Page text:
Stanford’s James L. Gibbs recognized for a lifetime of firsts
The New York Times got it right. JAMES L. GIBBS, professor emeritus of anthropological sciences, was the first tenured African American professor at Stanford. But there are so many more firsts in his life.
During his Stanford years, Gibbs became the first African American dean of undergraduate studies. He led the effort that resulted in the Program in African and African American Studies becoming a degree-granting program and the first of such programs at a private university.
In 1996, Gibbs, the Martin Luther King Jr. Centennial Professor, was awarded Stanford’s Allan V. Cox Medal for Faculty Excellence in Fostering Undergraduate Research. An endowed research fund was established in his name.
But the New York Times didn’t focus its spotlight on Gibbs for these, and so many more, Stanford accomplishments.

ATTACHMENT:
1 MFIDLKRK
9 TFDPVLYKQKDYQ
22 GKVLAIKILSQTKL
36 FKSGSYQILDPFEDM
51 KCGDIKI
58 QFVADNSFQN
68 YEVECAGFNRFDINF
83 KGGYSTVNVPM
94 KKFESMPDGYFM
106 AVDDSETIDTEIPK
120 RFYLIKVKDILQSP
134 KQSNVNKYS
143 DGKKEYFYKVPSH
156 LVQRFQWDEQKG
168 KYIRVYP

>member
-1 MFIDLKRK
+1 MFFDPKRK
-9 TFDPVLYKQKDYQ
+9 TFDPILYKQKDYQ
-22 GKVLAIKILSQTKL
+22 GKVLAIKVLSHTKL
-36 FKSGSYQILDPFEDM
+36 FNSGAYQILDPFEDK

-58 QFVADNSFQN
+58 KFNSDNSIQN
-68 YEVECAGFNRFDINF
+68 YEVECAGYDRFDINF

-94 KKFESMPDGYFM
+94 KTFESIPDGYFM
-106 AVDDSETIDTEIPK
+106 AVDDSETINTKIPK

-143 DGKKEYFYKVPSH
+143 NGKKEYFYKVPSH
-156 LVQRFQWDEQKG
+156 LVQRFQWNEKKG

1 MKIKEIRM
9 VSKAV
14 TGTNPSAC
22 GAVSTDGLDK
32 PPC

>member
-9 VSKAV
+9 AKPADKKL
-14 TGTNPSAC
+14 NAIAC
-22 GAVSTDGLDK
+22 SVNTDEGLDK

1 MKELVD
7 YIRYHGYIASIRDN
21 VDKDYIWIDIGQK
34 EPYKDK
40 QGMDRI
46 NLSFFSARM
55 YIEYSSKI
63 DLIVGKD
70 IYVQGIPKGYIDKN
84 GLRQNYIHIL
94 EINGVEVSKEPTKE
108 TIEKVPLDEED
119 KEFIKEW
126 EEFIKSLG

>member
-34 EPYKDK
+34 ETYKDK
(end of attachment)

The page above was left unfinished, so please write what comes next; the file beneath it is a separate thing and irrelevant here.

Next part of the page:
No, the Times turned attention to another first for Gibbs and his wife, Jewelle Taylor Gibbs, because in 1956 they “became one of the earliest African American couples to appear in the [New York Times] wedding announcements as we know them today,” according to the Times.
Jewelle Taylor Gibbs has her own long list of accomplishments as “the first.” She is professor
emerita at the School of Social Welfare at the University of California, Berkeley. After graduating from Berkeley Social Welfare’s MSW program in 1970, she served as a clinical social worker at Stanford before returning to Cal to earn her PhD in psychology.
She eventually became the first African American professor appointed to an endowed chair in the University of California system.
Being the first, and sometimes the one and only, is often exhilarating and bittersweet.
“The ‘first black’ designation was a mixed blessing,” Jewelle Taylor Gibbs wrote in her 2014 autobiography Destiny’s Child: Memoirs of a Preacher’s Daughter. “You are expected to represent the whole race, you are always under the microscope and you can’t afford to fail.”
One of James Gibbs favorite quotes is: “You have to work twice as hard to get half as far.”